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Mar 17, 2017

Hot Tin Roof: Tomme de Carayac

THE STORY:

The city of Paris has asked for its rooftops to be considered a Unesco World Heritage site. And why not? They certainly are something special. Between the Mansard roofs, the tin roofs, the orange chimneys/vents, the dormer windows, the slate tiles, and the oddball shapes and angles, it's hard to mistake this cityscape for anywhere but Paris.



Interestingly, there's only spot in Paris that's already a Unesco World Heritage site, and you can see that in the photo above, too: the banks of the Seine. It's hard for me to believe there aren't more places on this list (the Louvre, Notre Dame, Sacre Coeur, the Eiffel Tower) but perhaps it would be too much if they started naming all the world patrimony sites in Paris -- it's be practically all of central Paris itself.

That's a little bit what the bid for rooftop heritage status feels like -- like they're getting all of Paris in there. But really, it's just the rooftops they're after.

Paris is most famous for its Mansard roofs -- named after French architect Mansart (no that is not an error; the spelling changed along the way). These are some perfect example of Mansard roofs: double slopes, with the lower slope at a steeper angle, and either/both interrupted with dormer windows.


The roof at the Louvre is considered the oldest example of this, built around 1550. But we owe the name to baroque architect François Mansart, who lived in the first half of the 1600s. And we owe the popularity of the roof itself in Paris to the re-working of Paris in the mid 1800s under Napoléon III by the Baron Haussman.


When you look out the window and see a view of Paris rooftops, you just have to take a peek. In this case, I'm actually in the Mansard -- which the French use to mean both the attic/dormer space inside and the roof on the outside -- of the Hotel de Buci looking out at the other Mansard roofs.

 

Often, the roofs are covered in slate tiles (or at least slate colored). But many others are covered in metal sheets. If you've got a good roof-top balcony, this would make for a nice place in the summer to have a chat on a hot tin roof (rim-shot...).



This next photo could have been our view for the 5+ years we've lived here. It was in an apartment in the 5th that we were offered at the beginning. It would have meant living with truly detestable, enormous, heavy modern furniture (three of the four of us literally had to climb up to the dining table chairs), and overall I'm happy not to be living on that block. But oh -- the view! The photos I could have taken out this window in all seasons, all lighting! Yes, Notre Dame is impressive, but its the rooftops leading it up to that make it so wonderfully Parisian.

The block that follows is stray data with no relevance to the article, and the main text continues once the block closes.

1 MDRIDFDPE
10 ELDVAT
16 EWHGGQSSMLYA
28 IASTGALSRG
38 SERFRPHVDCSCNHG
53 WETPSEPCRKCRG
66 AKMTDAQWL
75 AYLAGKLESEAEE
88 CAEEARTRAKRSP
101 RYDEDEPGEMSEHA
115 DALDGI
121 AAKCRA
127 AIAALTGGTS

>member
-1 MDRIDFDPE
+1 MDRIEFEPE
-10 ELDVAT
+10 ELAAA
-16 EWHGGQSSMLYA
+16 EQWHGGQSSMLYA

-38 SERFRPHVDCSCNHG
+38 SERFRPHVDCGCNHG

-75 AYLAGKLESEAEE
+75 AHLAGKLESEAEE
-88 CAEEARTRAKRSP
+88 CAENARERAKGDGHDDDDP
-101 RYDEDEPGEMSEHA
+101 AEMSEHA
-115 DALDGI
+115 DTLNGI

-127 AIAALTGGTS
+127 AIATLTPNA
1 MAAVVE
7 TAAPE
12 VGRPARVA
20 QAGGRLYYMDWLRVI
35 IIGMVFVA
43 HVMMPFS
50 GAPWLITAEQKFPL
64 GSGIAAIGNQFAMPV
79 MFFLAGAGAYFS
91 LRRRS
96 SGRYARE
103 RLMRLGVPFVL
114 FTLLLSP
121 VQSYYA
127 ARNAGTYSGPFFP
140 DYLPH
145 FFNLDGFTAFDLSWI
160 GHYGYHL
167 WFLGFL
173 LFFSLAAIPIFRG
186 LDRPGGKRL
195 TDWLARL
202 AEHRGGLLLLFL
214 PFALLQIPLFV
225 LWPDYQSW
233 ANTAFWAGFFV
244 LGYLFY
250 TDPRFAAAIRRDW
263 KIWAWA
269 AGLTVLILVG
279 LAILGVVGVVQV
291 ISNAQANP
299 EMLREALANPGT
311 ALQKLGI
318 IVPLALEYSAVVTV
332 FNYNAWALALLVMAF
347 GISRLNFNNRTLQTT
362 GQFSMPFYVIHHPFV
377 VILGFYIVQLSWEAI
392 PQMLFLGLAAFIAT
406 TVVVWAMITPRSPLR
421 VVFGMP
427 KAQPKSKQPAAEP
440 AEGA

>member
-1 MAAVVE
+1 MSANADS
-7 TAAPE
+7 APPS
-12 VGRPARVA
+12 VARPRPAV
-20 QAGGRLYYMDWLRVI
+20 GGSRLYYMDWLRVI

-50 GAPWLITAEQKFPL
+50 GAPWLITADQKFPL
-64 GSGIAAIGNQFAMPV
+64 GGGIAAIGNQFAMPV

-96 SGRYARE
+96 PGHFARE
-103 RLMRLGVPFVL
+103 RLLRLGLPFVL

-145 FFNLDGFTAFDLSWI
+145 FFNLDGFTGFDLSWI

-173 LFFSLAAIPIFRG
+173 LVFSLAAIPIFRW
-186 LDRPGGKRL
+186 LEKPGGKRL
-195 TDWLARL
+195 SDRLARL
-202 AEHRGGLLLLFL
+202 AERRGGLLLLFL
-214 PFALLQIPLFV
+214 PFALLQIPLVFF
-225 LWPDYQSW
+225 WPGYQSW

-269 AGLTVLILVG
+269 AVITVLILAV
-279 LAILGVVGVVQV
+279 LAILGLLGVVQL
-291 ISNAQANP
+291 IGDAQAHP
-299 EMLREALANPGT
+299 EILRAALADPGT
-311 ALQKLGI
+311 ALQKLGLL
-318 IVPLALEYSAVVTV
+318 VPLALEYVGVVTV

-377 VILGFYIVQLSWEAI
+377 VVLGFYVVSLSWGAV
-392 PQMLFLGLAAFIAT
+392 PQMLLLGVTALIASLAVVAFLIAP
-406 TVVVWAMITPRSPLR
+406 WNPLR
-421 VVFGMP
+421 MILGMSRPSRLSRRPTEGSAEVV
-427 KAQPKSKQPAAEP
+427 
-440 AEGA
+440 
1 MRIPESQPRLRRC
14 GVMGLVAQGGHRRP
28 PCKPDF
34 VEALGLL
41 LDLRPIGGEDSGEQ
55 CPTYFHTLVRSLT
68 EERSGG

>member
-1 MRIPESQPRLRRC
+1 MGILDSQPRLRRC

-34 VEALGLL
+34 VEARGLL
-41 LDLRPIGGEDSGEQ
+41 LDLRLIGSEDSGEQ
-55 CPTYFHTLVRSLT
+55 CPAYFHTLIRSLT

A quick painting out a hospital window to celebrate the end of a surgery and the great view over the roofs.

 

Whether you're looking from above...


 ...or below...


...the Paris rooftops get my vote for a real treasure, whether Unesco ends up agreeing or not.


THE CHEESE: Tomme de Carayac

Tomme de Carayac (at the top of the three cheeses), related to La Carayoquoise and the Cremeux de Carayac, is a farmhouse cheese made from raw sheeps' milk in --where else? -- Carayac, in the departement of Lot down in the Midi-Pyrénées. It's made by only one cheesemaker, whose known for his excellent work with sheep cheeses.



It's slightly unusual to have orange-rind sheep cheeses (not unheard of, but unusual), partly because sheep milk is a little more delicate than cow or even goat milk and takes more finesse to wash the cheeses in brine, the trick to getting orange mold. The animals only give milk from mid-December to mid-June.

The cheese is silky inside, though it's not a melt-in-the-mouth cheese. More of a chewy thing -- you bite it and it bites back. There is some good funk to the smell and taste, thanks to the orange molds, but it's not a whopper of a strong cheese.


THE CONNECTION:

The slab of Tomme de Carayac I photograph happens to be shaped something like a Parisian Mansard roof (though to be truly Mansard, it should be slanted on all four sides -- not just the front and back!). And I happen to photograph it on a slate that looks very much like a roofing tile.

2 comments :

  1. Believe it or not, I had never made the connection between "une mansarde" (an attic) and Mansard !!
    So thanks a lot, Kazz !
    Fr.

    ReplyDelete
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